Daniel Bryan is one of the most popular superstars in WWE history. However, WON‘s Dave Meltzer claimed the company didn’t believe Bryan would be able to keep his underdog persona alive after his WrestleMania 30 victory.
During an episode of Wrestling Observer Radio this week, Meltzer responded to WWE commentator John Bradshaw Layfield’s comments about Bryan’s popularity on Monday’s episode of Bring It to the Table. Layfield argued that Bryan was no longer an “underdog character” due to his championship victory and real-life marriage to Brie Bella, among other things.
“His whole thing was that Daniel Bryan was an underdog and he was getting cheered like crazy because he was an underdog and [WWE] planned it that way and it paid off at WrestleMania,” Meltzer said of Layfield. “But after WrestleMania, now he’s champion and he’s got a hot wife and so the people weren’t going to be with him anymore. And it’s like, I don’t know if that’s the case and we’ll never know if that’s the case because the reality is that he got hurt first. But John Layfield very often is the voice of the company and so their mentality is ‘the only reason Daniel Bryan didn’t get booed is because he got hurt first but he was about to get booed because he’s no longer an underdog and he was going to be the establishment company champion and the people would then boo him.’
“I don’t know that that’s true. I actually think it’s not true but I’m just telling you how they think because you can see how they think.”
While we may never know whether the crowd’s reaction would have changed, it’s easy to assume Bryan would have stayed popular. Even as SmackDown Live‘s general manager, Bryan is still receiving huge ovations from the live audience.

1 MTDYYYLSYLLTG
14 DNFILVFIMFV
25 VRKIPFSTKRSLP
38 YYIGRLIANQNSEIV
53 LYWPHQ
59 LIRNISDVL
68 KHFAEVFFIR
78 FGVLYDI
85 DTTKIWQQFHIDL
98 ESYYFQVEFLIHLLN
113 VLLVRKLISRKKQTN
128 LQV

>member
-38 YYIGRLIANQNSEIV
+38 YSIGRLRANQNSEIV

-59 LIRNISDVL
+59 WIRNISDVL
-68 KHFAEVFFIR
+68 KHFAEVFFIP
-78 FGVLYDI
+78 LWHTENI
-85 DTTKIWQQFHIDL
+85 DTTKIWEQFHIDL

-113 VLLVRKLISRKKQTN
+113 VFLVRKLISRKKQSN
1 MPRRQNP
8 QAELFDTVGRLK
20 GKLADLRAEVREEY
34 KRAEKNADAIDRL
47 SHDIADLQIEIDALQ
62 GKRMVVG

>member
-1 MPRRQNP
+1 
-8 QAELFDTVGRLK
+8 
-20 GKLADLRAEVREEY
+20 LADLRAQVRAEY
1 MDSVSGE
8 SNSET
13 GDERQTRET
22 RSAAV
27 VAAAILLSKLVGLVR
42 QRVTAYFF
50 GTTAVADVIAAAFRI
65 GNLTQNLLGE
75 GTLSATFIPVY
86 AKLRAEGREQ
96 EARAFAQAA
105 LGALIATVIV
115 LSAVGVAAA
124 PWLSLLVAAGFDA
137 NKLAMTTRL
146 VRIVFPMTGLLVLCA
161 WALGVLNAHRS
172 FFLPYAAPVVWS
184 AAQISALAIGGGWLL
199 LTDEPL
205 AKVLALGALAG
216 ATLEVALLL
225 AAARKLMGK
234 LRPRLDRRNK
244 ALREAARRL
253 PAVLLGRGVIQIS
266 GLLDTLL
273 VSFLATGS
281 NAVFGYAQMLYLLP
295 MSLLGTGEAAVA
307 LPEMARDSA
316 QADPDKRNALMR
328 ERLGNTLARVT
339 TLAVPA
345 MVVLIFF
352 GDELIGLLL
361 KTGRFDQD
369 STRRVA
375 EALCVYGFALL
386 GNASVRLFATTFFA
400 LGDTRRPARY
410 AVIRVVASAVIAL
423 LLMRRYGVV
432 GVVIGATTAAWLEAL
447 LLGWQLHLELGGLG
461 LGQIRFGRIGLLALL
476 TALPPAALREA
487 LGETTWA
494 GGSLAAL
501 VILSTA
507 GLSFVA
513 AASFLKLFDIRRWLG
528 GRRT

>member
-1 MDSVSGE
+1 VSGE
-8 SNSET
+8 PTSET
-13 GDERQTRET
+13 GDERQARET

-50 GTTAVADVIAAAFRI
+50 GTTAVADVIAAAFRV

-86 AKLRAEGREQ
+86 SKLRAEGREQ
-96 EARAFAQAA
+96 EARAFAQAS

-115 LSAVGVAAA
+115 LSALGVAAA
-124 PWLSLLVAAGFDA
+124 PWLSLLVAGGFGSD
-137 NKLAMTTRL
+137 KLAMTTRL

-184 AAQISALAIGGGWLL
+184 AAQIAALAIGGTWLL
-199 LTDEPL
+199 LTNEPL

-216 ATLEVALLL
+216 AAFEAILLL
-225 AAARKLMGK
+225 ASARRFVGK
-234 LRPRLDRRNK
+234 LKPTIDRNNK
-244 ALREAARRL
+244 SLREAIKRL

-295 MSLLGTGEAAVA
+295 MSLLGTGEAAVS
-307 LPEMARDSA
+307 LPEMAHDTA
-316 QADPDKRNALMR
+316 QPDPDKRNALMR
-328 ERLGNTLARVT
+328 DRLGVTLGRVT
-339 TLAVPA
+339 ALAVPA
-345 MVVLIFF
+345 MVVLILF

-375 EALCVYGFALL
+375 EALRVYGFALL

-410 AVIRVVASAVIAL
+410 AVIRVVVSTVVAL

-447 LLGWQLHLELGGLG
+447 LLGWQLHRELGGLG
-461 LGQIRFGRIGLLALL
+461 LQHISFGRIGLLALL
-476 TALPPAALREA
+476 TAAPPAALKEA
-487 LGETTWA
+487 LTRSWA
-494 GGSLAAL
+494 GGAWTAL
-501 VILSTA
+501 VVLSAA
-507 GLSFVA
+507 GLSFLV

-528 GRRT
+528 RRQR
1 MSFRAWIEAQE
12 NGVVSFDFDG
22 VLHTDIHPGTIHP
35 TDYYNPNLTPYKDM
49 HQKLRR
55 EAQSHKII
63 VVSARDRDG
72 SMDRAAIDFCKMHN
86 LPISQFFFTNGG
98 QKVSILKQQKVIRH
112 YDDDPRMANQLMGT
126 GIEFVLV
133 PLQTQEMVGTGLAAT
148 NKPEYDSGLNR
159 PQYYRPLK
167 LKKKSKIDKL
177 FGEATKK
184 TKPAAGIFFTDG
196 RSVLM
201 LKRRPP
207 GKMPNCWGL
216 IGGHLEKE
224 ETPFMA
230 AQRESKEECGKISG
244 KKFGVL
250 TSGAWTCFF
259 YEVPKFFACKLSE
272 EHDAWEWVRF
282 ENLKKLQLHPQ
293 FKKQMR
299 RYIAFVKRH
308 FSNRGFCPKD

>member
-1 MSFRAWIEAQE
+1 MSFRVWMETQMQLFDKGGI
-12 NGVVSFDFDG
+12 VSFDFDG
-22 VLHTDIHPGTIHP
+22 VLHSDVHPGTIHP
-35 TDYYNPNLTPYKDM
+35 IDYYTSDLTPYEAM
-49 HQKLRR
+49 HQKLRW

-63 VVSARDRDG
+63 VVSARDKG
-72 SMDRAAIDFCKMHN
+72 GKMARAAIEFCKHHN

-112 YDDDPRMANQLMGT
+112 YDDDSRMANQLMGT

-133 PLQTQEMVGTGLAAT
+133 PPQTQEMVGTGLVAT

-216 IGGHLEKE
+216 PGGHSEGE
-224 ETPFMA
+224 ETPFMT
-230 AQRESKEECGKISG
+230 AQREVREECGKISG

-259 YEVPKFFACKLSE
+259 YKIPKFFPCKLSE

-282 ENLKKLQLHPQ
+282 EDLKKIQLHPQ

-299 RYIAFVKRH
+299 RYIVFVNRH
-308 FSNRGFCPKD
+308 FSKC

In fairness, however, it’s hard not to view a wrestler who was forced to retire early sympathetically. While that does add to Bryan’s support, it’s only part of the reason why fans still cheer him.
Bryan’s popularity was unmatchable by any current or recent WWE superstar. Only John Cena and CM Punk invoked comparable cheers during the height of their respective popularity. But Bryan was arguably the most popular superstar since the “Attitude Era,” matching the crowd reactions for “Stone Cold” Steve Austin and The Rock.
And yes, much of that was due to his “underdog persona” and being extremely relatable to the average viewer. WWE’s claims of him being a “B-plus player” were believable because the long-standing perception was that he wasn’t the prototypical example of a WWE superstar.
Bryan wasn’t a blue chip athlete with movie star looks and a wrestling pedigree who was thrust into the main event scene. He was an average fan who trained enough to become one of the greatest technical wrestlers of all-time.
It took Bryan almost a decade to return to WWE after being released from his initial developmental contract in 2001. During that span, he was the king of independent wrestling and gained a reputation from hardcore fans.
So yes, Bryan winning at WrestleMania was the ultimate payoff for the underdog storyline, but it didn’t have to be the end of the angle. The company could have still booked him the same way even after the title win. Obviously, he was better during the title chase, so having him drop the belt and go through another long run as a challenger would have been a likely option.
Additionally, the claim that Bryan marrying Bella didn’t seem to hinder his popularity. Fans knew about the couple more than a year before their marriage. It was all over Total Divas and mentioned throughout the “Yes Movement” angle.
If anything, dating and marrying Bryan added to Brie’s popularity with the hardcore audience and placed her in a major storyline with Stephanie McMahon.
We may never know whether Bryan’s popularity would have faded had he stayed healthy, but it’s hard to imagine. Bryan remains one of the most popular characters on WWE television and would likely be even more popular if he was cleared to return to action.
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